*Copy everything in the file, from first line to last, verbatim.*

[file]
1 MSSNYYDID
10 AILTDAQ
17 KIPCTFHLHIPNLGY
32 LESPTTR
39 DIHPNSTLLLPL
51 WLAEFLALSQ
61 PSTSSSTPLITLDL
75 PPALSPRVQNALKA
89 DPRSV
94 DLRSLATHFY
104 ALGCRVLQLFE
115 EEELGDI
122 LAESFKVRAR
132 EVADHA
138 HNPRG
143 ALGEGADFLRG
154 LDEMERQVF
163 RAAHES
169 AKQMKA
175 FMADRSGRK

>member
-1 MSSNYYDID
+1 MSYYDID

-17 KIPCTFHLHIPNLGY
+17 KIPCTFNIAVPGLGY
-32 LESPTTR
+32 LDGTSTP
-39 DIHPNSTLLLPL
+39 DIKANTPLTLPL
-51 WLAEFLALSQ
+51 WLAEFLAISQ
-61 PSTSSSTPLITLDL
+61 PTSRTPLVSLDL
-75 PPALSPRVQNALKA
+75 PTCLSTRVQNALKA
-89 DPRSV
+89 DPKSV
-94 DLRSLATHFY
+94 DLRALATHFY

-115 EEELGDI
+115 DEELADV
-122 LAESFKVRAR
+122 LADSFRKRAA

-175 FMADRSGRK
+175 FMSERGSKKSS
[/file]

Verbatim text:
1 MSSNYYDID
10 AILTDAQ
17 KIPCTFHLHIPNLGY
32 LESPTTR
39 DIHPNSTLLLPL
51 WLAEFLALSQ
61 PSTSSSTPLITLDL
75 PPALSPRVQNALKA
89 DPRSV
94 DLRSLATHFY
104 ALGCRVLQLFE
115 EEELGDI
122 LAESFKVRAR
132 EVADHA
138 HNPRG
143 ALGEGADFLRG
154 LDEMERQVF
163 RAAHES
169 AKQMKA
175 FMADRSGRK

>member
-1 MSSNYYDID
+1 MSYYDID

-17 KIPCTFHLHIPNLGY
+17 KIPCTFNIAVPGLGY
-32 LESPTTR
+32 LDGTSTP
-39 DIHPNSTLLLPL
+39 DIKANTPLTLPL
-51 WLAEFLALSQ
+51 WLAEFLAISQ
-61 PSTSSSTPLITLDL
+61 PTSRTPLVSLDL
-75 PPALSPRVQNALKA
+75 PTCLSTRVQNALKA
-89 DPRSV
+89 DPKSV
-94 DLRSLATHFY
+94 DLRALATHFY

-115 EEELGDI
+115 DEELADV
-122 LAESFKVRAR
+122 LADSFRKRAA

-175 FMADRSGRK
+175 FMSERGSKKSS